This frequent preview process has brought to light that there are gaps in test coverage (things like Get-Help and Get-Command appear to have some regressions in their behavior for example). In response, we see the PowerShell team moving to an OSS test framework (Pester) and starting to surface their test suite for PowerShell. Eventually (hopefully), they’ll take pull-requests to the test suite, but for now we can see what they are checking and file issues for things that are missing. Because documentation was slow to follow, we see the documentation for PowerShell on GitHub and they do take pull-requests!
Some Of This Is On Us
While the responsiblity for PowerShell resides within Microsoft, we the PowerShell Community own our experiences with PowerShell. And for those areas in which we can publicy contribute, we have a previously unattainable level of access. There are a growning number of public projects in the PowerShell ecosystem driven by the PowerShell team that we can contribute to and make a difference in our experience. Find a documentation issue? Submit a PR and get it fixed. Find a command not behaving as expected? Hit UserVoice or the Issues page of the PowerShell-Tests project. DSC resource acting funky? Get a PR submitted and help improve it.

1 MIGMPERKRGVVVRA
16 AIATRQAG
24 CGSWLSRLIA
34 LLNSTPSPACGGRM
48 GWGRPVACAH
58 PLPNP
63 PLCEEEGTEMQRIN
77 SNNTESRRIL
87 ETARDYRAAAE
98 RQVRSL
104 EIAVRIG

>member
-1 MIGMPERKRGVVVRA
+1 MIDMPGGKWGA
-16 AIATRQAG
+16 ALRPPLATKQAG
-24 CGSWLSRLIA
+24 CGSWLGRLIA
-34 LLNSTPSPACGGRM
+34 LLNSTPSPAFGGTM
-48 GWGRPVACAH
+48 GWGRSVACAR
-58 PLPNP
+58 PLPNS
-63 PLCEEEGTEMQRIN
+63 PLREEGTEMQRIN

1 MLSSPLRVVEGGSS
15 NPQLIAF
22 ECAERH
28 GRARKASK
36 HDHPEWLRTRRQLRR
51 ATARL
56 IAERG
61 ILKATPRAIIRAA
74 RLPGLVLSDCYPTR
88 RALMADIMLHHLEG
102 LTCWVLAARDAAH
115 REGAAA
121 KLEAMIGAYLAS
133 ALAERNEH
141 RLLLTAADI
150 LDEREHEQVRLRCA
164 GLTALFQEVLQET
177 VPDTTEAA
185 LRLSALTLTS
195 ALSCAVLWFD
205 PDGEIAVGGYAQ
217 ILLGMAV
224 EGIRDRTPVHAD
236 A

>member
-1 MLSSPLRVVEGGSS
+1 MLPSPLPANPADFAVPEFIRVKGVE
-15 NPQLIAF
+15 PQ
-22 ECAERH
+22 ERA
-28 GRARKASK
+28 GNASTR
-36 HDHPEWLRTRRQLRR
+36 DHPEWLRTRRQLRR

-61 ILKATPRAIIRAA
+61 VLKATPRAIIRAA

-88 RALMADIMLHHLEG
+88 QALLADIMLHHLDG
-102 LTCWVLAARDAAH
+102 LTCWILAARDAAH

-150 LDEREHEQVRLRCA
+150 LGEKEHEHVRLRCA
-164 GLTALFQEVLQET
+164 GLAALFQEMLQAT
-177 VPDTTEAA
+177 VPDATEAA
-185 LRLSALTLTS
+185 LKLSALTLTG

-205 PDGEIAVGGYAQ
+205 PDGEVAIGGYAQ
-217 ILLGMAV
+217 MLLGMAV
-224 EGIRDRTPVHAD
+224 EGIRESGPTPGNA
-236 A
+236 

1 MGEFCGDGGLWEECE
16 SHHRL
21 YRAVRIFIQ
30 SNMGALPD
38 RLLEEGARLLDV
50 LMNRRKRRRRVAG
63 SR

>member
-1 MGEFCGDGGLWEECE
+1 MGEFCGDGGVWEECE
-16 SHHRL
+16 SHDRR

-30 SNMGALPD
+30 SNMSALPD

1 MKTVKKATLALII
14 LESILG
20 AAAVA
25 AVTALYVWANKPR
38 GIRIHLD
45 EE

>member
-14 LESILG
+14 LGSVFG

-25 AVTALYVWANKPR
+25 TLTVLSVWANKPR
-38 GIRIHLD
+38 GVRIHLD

If You Really Like The Way It Was
If you really want the same experience you had with PowerShell 1, 2, or 3, you could wait on installing WMF 5 or keep your usage to just the WMF 4 compatible stuff. Wait a few more years, then come back to WMF 5. No one is forcing you to use all of WMF 5. By that point, I’ll be on PowerShell 17 and reveling in my early adopter role, but the slow and steady path is still there.
The conflict comes when you want the new features faster, without any of the downsides. I doubt that we’ll ever be fully there, but I have faith that the PowerShell team will get closer to that reality. We just need to give them time and some help and encouragement to get them there.